The LLP Act is not the only sign of nascent liberalisation in India's legal landscape. As IP Review Online reported in May 2008, several Western organisations, including the UK Law Society, have conducted low-key talks with the Indian Bar Council on the prospect of amending the Advocates Act, which prevents foreign lawyers from practicing in India.

Anonymous said...

11:29pm

Actually, I am not sure if Alexandra Gordon is with Strategic or Hirecounsel. I think I met her in the past, but I'm not sure. Could you describe what she looks like? I'm trying to recall if it's the same woman I'm thinking of. The woman I remember was in her 30's and attractive. Is that her? Thanks.

Anonymous said...

Alex is a really nice person and down to earth. I say that as someone who does not like a lot of the temporary agents. As in hardly any of them. At least with me, she was always upfront, which is my criteria for what I expect from an agency.

Anonymous said...

11:55pm

Ok, thanks for the heads up. I would like to reach out to Alex, but I'm not sure if I'm confusing her for someone else I met a while ago. It's hard to keep track since I've met a few recruiters.

Was my description of her correct? Is she a white woman, in her 30's who is attractive. I want to make sure that I end up contacting the right recruiter. Thanks!! :)

Anonymous said...

Poor LPO guy, has to keep shilling to the end. When foreign law firms set up shop in India, they won't be needing the cut rate LPOs anymore. You will in competition with them. They will create their own sweatshops and leave you begging like a slumdog.

It's a heads up for yoo, time to find a new line of work. Between the court decisions and liberalization of the Indian legal marketplace allowing foreign competition, you will be out of luck.

Sorry Babu, the big boys are moving in, no room for measly, cut rate LPOs.

Maybe you can sell used cars.

Anonymous said...

LPO person, while I am sure that the liberalization of law practice in India may be a good thing for Indians, it NOTHING to do with U.S. law, and that law clearly says that sending work to India is not legal.
You are still not a lawyer under U.S. law. Sorry, but that most you are at this point is a potential tourist, and you can not practice law.
You can change India's laws but that does not change U.S. law and you don't seem to grasp that.
Its not a situation where "India needs to make itself more attractive to get foreign business", its that business is illegal under U.S. law in the first place. Is that clear enough for you?
If you don't believe me dear Indian Lawyer, I invite you to act like a lawyer and look up the statues and find out for your self.
The case here that people are talking about is not exactly on point, but there are literally hundreds that are, and even more importantly there are also literally hundreds of statutes on this as well.
The other thing that IS relevant in this case however is that it most definitely holds that doc review is the practice of law, and as such, you can't do it without breaking U.S. law.
Do you understand now? If not look up the statutes on the unauthorized practice of law. Look them up, then you can pretend to imagine what it is like to be an actual REAL lawyer.

Anonymous said...

4:19- More people applying to DC law schools doesn't make any sense. Do they expect a leg up over the competition for Federal jobs because they go to school in the area? My guess is that students from the top 10 will still be given preference over dumps like GW.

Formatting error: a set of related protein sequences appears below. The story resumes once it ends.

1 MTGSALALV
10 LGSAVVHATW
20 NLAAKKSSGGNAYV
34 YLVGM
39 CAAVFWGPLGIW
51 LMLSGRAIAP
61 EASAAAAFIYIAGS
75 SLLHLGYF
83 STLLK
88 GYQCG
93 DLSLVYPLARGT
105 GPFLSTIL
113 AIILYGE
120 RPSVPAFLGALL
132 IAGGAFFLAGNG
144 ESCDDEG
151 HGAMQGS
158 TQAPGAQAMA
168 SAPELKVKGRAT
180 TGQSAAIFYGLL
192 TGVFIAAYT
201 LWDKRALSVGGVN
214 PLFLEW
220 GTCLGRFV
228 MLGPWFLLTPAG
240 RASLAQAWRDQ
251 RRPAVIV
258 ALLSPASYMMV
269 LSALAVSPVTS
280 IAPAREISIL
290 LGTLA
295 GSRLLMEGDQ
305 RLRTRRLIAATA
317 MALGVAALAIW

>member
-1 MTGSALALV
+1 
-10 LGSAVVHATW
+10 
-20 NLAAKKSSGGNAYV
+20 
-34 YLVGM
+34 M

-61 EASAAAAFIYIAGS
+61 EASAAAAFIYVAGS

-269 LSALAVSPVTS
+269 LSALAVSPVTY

Anonymous said...

They expect, and they are right, that we are entering an area of heavily regulation of varous industries or re-regulation. I think in the short term lawyers are screwed, but changes in healthcare (the largest since the Great Society), financial industries (re-regulation of the industry) and energy will require a massive new of lawyers. There are a lot of lawyers right now, but many of us would have to be retooled for the new areas, and would require rethinking how we look at ourselves (namely many here have come to see themselves a doc reviewers rather than asking what they are going to do long term to get out of the mess).

Anonymous said...

They expect, and they are right, that we are entering an area of heavily regulation of varous industries or re-regulation. I think in the short term lawyers are screwed, but changes in healthcare (the largest since the Great Society), financial industries (re-regulation of the industry) and energy will require a massive new of lawyers. There are a lot of lawyers right now, but many of us would have to be retooled for the new areas, and would require rethinking how we look at ourselves (namely many here have come to see themselves a doc reviewers rather than asking what they are going to do long term to get out of the mess).

Anonymous said...

I was a once proud lawyer in the NYC, now retooling to become a butler to an Indian millionaire named S. V. Pradap Rajawathan. Supposedly he made millions with his LPO, climbing up the ladder from mere doc reviewer. I will be his valet/manservent, and my salary will be US $46,000. Kind of like a Bertie Wooster and Jeeves sort of thing, except my Master will be a brown guy from Mumbai.

Anonymous said...

127

Your snark is just an excuse because you afraid.

Anonymous said...

Maybe the dam is starting to break in DC. There have been a few postings ob rhe posselist and at craigslist.

Anonymous said...

no more student loan debt

http://www.facebook.com/home.php?ref=home#/group.php?gid=46657437878

Anonymous said...

This blog has more trolls than dungeons and dragons.

Anonymous said...

2:34

Yes, I afraid.... I veeeeeeerrry afraid!

Anonymous said...

NY Times: Many Jobs, Industries Not Likely to Come Back...

http://www.nytimes.com/2009/03/07/business/economy/07jobs.html?pagewanted=2&em

Look at that graph and strap yourselves in. We are heading into the abyss.

Anonymous said...

10:49 - Contrary to what your fat american ass thinks, we LPOs are gaining more and more ground everyday. Look out behind you, american fucks... the LPOs are coming.